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Even if the monumental decision had gone the other way Thursday for the now elderly victims of sexual assault at the former Mount Cashel orphanage, one John Doe said he would have felt they gave it their best shot.
But instead there was lightness for him that the fight was finally done, and victory was theirs at last.
When the Supreme Court of Canada on Thursday refused to grant the Roman Catholic Episcopal Corp. of St. John’s leave to appeal a civil decision that held it responsible for sexual abuse suffered by boys at the infamous Christian-Brothers-run orphanage during the 1950s and early ‘60s, the retired educator was elated and grateful to the lawyer who had fought for the victims for more than 20 years.
“They were terrific, absolutely terrific. He is absolutely magnificent. (The firm was) always on a mission and they treated us with so much understanding and humanity,” the man said of St. John’s lawyer Geoff Budden. “I am happy for all the boys, the victims.”
The man was one of four John Doe plaintiffs in the case, which represented about 60 clients in total. One of the man’s four brothers who were also victims of abuse died before the decision came out, as did one of the four John Does.
“I am sad for those who have passed away or are no longer with us,” said the retired educator. “(But) it’s a great day for everybody all around, except for the church. They are facing up to their demons."
The retired educator said the Christian Brothers who abused the boys likely saw them as non-entities.
"And maybe we ourselves began to feel that way," he said of the repercussions.
The leave to appeal was dismissed with costs by the Supreme Court of Canada.
“We won,” Budden said moments after hearing of the decision late Thursday morning.
“I feel it’s a tough day for the archdiocese. I feel joy for the clients. I feel relief that we delivered the results for our clients. … And I feel sad for those who didn’t live to see this day."
Budden reflected on the long road that he began in 1998 but was resolute the day would finally come. There are no more legal challenges for the church to fight against the victims.
“Isn’t that nice. It took a long enough time, eh,” said another of the John Does, who is retired from the military.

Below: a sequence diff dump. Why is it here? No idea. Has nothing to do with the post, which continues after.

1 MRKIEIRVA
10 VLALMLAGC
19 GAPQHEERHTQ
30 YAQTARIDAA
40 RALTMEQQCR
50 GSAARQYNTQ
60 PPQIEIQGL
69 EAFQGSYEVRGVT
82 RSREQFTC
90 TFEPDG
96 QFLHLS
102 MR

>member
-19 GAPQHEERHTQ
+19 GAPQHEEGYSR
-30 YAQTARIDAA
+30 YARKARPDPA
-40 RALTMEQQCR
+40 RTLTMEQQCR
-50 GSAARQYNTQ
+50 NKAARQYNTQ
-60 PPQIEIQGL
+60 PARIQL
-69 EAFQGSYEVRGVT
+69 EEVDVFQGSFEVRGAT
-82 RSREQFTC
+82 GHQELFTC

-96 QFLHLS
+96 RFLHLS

“I was determined to myself I would be damned if I would die before a decision would be made. It’s a big relief. It’s over now."
The man said religion was drilled into them every day and they couldn't understand how to even begin to deal with the sexual abuse when it happened, since they saw the Christian Brothers as father figures.
"It’s only recently, actually, that I was thinking about how screwed up things got, because life was life. That was my life. I didn’t know,” he said.
He said he tried to make the best out of his situation once he left the orphanage.
“I consider myself pretty lucky, actually — if I hadn’t joined the army…,” the man said.
The Roman Catholic Episcopal Corp. is the legal entity of the Archdiocese of St. John’s, and had maintained it wasn’t to blame, as it insisted the Christian Brothers were an independent lay order.
Church reviewing decision
Archbishop Peter Hundt, in a prepared statement emailed to the media, said the Supreme Court of Canada decision will have to be reviewed and analyzed with legal counsel before he provides further comment.
"The Archdiocese of St. John's has immense sympathy for those who suffered abuse at Mount Cashel Orphanage and we ask that all join us in praying for healing for those who suffered as a result of the abuse," the statement said.
Father Thomas Doyle, an American canon lawyer who has worked with victims of church sexual abuse for three decades, called Thursday’s Supreme Court decision “very, very important.”
“I am happy for the victims and especially for Geoff Budden. … He has put everything on the line for them,” said Doyle, who lives in Vienna, Virginia, but travelled to St. John’s in 2016 as an expert witness, testifying on behalf of the victims.
“This case is important because the Archdiocese of St. John’s was claiming they had no responsibility at all for what happened at Mount Cashel, which was nonsense," Doyle said.